Read Genesis 13:8-9
So Abram said to Lot, "Please let there be no strife between you and me, and between my herdsmen and your herdsmen; for we are brethren. Is not the whole land before you? Please separate from me. If you take the left, then I will go to the right; or, if you go to the right, then I will go to the left."
Everyone seems concerned about their rights. Whatever the issue, someone is sure to claim that he or she has the right to engage in it. Someone else will maintain that if this person asserts his rights, it will violate their rights. It's no wonder that one social commentator observed, "The search for the good has yielded to the search for rights."
When it came time to separate from his nephew, Abraham certainly could have demanded his rights. As the patriarch in the family, Abraham had the right of first choice about where he wanted to go, but he graciously allowed his younger relative to choose instead. When Lot selfishly chose the lush, fertile valleys, Abraham could have legitimately protested that this flagrant unfairness was a violation of his rights. Instead, he simply packed up his belongings and moved to the more barren hill country.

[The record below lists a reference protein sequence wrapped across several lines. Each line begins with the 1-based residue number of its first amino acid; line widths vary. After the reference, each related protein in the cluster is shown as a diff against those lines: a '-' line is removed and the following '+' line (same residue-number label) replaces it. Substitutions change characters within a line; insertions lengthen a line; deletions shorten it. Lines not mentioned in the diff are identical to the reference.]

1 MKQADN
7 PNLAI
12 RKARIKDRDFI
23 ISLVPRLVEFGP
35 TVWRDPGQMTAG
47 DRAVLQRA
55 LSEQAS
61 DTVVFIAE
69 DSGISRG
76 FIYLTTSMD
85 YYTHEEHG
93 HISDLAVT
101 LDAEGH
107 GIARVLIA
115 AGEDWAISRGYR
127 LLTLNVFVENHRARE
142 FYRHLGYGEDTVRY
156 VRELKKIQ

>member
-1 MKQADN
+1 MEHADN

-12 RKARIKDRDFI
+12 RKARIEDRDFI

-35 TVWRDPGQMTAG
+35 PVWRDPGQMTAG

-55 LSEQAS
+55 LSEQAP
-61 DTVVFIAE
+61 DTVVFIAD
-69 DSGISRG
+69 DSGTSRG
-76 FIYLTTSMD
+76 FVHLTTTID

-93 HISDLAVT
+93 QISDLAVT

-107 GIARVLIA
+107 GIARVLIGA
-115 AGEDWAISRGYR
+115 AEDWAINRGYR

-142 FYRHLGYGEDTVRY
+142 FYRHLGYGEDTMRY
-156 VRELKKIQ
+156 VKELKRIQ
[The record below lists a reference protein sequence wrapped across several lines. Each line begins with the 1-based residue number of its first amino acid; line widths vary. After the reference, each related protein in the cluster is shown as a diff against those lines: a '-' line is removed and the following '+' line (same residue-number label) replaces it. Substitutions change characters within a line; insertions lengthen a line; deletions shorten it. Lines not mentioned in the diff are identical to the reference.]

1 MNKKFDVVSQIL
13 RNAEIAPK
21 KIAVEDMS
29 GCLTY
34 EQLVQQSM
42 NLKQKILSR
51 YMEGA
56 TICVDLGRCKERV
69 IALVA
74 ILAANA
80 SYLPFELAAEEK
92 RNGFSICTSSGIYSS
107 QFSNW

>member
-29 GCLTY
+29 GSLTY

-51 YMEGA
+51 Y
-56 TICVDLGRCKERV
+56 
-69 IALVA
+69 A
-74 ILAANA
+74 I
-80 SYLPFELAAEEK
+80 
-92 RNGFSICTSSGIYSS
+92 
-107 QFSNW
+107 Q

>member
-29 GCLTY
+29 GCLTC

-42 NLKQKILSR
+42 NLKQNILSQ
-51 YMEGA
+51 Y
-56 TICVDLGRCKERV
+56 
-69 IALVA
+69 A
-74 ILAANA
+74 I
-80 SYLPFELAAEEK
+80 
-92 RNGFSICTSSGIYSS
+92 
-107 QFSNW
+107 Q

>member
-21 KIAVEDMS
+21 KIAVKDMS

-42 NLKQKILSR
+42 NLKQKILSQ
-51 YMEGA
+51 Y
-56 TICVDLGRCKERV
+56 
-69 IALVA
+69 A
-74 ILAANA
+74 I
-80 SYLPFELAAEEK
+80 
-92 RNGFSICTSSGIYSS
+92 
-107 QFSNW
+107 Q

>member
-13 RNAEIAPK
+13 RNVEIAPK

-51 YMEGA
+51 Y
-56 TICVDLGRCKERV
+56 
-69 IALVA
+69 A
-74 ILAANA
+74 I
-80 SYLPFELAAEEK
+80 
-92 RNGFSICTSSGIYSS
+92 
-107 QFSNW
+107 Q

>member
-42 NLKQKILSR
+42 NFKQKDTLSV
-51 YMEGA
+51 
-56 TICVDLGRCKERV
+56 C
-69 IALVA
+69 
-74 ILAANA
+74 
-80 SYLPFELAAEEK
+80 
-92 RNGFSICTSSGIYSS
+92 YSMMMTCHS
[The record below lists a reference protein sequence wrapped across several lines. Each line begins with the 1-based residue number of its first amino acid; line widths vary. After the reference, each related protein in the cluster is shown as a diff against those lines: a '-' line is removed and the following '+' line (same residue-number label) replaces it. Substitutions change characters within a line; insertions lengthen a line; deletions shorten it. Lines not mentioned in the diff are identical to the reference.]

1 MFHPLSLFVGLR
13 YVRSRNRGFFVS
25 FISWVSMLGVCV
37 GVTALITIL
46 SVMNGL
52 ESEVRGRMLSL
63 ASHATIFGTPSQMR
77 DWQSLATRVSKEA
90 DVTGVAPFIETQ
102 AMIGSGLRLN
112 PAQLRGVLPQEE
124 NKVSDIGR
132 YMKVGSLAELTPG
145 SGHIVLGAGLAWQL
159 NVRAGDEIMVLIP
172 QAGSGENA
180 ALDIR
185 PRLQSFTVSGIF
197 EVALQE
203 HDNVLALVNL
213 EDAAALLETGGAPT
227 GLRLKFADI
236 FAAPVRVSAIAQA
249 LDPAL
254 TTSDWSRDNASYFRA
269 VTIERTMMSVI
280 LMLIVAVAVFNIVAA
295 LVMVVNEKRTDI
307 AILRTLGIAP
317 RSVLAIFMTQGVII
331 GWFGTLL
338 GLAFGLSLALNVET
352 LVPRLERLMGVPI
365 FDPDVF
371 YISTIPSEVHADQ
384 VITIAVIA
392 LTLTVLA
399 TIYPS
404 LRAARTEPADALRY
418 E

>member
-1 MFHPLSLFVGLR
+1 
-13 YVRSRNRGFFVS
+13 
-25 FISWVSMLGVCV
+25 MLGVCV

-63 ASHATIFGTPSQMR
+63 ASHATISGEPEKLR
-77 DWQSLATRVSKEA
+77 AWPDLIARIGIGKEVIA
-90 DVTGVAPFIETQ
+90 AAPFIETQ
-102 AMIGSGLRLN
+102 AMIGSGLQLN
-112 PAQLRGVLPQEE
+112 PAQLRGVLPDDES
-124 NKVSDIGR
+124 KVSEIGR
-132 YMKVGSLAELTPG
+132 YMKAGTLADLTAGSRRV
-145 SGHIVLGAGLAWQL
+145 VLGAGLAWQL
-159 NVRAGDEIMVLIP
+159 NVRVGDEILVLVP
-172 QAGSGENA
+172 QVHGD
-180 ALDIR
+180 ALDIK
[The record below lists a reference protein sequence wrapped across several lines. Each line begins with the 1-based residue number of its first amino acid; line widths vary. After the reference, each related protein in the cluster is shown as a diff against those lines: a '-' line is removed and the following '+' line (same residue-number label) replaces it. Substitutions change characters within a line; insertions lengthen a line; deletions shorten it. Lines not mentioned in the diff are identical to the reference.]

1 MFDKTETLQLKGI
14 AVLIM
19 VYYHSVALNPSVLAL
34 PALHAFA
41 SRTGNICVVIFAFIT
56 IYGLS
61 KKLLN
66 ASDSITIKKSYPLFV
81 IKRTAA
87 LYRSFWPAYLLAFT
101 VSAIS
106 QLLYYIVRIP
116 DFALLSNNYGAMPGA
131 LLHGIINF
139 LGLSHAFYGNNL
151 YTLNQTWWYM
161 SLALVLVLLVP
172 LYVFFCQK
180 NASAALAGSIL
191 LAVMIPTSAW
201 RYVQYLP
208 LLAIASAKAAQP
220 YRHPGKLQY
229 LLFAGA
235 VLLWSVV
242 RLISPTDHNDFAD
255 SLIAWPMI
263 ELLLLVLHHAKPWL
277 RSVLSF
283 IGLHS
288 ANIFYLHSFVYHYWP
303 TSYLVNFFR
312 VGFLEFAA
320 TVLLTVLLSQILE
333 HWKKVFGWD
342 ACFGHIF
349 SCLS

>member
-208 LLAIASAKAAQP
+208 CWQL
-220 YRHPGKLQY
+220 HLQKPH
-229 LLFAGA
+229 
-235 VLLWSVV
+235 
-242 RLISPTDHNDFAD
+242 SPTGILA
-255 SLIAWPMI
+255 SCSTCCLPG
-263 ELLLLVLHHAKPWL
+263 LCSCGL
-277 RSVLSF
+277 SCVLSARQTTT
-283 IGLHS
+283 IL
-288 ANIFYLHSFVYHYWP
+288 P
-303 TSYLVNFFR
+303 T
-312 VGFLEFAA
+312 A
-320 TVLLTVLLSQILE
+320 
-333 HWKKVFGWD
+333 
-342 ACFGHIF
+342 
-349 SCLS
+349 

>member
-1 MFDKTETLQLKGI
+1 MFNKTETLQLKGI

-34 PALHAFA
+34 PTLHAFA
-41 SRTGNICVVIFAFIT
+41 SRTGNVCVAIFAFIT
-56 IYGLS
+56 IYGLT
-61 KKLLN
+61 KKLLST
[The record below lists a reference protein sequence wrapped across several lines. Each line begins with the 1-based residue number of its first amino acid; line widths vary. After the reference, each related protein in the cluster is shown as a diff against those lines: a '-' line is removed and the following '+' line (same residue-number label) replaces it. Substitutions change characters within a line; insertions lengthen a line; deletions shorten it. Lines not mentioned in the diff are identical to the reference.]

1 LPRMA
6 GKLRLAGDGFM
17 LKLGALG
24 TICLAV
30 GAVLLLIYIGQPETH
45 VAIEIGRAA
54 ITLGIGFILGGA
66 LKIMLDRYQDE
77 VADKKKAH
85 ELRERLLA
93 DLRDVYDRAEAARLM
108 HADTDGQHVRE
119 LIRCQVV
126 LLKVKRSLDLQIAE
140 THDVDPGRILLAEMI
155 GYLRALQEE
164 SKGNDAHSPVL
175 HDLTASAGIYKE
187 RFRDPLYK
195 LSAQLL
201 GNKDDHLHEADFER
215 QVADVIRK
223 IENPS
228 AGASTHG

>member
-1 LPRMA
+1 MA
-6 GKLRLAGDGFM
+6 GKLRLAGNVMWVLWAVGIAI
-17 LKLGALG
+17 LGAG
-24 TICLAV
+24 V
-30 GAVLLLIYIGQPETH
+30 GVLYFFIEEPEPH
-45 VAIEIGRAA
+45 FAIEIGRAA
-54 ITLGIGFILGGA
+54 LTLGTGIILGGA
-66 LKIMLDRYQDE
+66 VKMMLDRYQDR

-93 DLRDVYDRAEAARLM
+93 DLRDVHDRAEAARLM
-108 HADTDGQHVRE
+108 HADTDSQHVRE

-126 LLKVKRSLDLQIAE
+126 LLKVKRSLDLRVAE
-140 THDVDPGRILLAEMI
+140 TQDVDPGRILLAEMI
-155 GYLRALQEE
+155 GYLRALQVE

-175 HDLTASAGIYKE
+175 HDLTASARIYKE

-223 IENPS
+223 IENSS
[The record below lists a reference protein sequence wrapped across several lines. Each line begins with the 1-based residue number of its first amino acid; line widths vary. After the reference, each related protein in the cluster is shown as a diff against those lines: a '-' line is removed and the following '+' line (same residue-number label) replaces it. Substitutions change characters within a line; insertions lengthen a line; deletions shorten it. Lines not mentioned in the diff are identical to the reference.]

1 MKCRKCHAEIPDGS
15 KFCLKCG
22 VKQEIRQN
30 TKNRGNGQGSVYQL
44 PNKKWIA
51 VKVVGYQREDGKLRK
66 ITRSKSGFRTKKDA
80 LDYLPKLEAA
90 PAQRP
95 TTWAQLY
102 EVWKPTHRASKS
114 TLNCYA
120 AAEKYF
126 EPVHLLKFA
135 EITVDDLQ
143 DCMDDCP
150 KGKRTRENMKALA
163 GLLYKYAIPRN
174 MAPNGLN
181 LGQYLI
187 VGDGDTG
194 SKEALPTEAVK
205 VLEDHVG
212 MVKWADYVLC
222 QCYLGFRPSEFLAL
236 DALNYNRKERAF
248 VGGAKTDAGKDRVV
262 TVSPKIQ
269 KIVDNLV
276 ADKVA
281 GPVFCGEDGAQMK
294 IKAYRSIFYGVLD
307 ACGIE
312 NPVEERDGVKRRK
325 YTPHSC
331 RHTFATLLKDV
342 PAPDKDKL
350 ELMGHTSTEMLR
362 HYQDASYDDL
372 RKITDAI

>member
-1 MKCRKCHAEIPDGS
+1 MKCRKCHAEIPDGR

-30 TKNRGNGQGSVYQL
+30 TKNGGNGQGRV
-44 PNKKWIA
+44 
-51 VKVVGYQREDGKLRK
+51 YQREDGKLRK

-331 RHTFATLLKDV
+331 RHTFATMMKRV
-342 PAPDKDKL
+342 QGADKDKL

Obviously, Abraham was more interested in preserving his relationship with Lot than he was in exercising his rights.
God does not assure His children that we will always have our rights recognized. The apostle Paul urges us, "Let nothing be done through selfish ambition or conceit, but in lowliness of mind let each esteem others better than himself" (Phil. 2:3). In other words, let the rights of others be first in your mind, and God will take care of the rest.
If your "rights" have been trampled upon, turn them over to the Lord. A loving relationship with the important people in your life will ultimately be more satisfying than protecting your rights.
Be more concerned about doing right than having rights.